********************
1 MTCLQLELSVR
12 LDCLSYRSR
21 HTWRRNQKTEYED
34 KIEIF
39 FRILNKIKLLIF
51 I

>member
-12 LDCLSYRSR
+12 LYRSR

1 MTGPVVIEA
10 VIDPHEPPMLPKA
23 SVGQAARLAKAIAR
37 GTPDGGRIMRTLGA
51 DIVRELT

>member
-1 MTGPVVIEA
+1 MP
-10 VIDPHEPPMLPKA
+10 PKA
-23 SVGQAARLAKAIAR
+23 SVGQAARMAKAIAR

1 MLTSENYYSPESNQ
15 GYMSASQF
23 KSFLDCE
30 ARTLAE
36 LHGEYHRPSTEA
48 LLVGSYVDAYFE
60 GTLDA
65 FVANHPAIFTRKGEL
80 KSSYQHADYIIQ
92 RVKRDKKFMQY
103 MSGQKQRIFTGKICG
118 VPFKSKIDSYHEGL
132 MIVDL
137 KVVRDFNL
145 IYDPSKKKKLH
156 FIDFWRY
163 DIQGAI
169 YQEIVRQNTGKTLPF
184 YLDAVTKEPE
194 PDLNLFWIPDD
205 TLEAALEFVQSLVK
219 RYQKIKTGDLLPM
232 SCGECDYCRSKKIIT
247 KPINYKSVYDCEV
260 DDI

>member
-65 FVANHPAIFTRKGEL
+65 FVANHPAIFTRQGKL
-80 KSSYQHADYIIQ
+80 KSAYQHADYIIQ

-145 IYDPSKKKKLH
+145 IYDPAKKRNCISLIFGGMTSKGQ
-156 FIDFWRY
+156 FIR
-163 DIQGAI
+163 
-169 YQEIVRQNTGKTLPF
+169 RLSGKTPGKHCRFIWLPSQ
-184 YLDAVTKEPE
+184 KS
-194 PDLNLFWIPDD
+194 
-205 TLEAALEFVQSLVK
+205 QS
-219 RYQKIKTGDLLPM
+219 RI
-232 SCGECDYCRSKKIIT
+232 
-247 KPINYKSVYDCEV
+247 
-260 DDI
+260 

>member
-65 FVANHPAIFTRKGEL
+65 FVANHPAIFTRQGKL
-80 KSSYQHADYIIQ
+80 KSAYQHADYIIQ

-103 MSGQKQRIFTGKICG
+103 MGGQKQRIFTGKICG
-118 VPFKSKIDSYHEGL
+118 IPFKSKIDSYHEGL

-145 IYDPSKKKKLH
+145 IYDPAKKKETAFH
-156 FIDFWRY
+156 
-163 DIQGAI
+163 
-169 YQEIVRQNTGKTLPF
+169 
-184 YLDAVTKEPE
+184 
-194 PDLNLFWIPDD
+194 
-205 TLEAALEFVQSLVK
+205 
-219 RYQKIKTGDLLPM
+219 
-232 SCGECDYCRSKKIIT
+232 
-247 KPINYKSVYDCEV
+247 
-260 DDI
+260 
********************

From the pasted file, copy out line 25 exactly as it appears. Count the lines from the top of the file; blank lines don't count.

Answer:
30 ARTLAE